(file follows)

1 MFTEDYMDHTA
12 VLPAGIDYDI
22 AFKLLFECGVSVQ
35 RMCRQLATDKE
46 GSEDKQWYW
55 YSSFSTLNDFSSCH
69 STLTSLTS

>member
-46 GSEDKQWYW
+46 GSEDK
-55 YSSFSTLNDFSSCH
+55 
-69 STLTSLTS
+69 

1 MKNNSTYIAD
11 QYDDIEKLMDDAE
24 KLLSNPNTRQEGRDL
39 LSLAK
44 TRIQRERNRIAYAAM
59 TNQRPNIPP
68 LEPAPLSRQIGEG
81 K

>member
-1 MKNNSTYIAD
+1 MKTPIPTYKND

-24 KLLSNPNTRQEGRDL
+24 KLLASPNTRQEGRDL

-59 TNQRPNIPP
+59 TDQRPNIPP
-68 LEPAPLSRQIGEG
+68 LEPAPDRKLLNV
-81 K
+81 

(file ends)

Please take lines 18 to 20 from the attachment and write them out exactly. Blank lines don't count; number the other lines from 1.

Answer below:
39 LSLAK
44 TRIQRERNRIAYAAM
59 TNQRPNIPP